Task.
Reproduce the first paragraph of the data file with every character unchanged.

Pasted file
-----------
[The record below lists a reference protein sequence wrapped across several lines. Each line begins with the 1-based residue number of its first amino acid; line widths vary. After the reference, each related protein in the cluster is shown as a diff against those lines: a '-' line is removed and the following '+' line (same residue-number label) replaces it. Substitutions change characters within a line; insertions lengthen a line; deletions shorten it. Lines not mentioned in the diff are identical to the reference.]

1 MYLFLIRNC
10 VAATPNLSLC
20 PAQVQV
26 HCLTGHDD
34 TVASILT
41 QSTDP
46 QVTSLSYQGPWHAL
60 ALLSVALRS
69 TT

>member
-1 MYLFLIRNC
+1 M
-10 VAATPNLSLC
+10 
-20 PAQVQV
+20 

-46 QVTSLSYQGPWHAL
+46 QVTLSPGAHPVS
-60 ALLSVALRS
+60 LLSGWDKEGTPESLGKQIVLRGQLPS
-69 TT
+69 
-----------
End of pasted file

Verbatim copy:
[The record below lists a reference protein sequence wrapped across several lines. Each line begins with the 1-based residue number of its first amino acid; line widths vary. After the reference, each related protein in the cluster is shown as a diff against those lines: a '-' line is removed and the following '+' line (same residue-number label) replaces it. Substitutions change characters within a line; insertions lengthen a line; deletions shorten it. Lines not mentioned in the diff are identical to the reference.]